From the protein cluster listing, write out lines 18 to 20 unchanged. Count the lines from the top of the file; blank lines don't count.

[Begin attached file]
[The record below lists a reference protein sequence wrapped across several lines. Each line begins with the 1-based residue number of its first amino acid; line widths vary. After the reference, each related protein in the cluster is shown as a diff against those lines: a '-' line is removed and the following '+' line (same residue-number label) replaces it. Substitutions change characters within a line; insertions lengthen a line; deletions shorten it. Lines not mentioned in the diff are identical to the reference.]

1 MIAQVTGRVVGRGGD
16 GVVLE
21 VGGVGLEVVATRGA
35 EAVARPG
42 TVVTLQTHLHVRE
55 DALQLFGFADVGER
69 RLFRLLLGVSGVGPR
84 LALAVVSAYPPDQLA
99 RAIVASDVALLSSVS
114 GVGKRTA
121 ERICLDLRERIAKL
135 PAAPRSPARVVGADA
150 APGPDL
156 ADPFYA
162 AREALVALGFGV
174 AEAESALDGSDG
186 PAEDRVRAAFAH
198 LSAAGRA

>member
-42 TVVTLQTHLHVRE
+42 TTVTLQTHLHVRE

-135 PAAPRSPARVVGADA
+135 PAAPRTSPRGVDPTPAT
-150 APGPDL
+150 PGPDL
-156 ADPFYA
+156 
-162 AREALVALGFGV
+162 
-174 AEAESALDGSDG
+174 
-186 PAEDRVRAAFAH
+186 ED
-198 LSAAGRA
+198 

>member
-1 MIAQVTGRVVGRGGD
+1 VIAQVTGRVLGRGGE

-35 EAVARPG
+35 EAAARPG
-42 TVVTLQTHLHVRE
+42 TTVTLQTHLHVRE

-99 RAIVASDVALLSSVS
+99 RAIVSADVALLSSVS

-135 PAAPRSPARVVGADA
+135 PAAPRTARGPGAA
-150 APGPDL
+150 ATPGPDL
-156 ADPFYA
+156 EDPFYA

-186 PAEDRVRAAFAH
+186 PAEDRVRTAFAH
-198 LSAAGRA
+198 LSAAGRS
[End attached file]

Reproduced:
186 PAEDRVRAAFAH
198 LSAAGRA

>member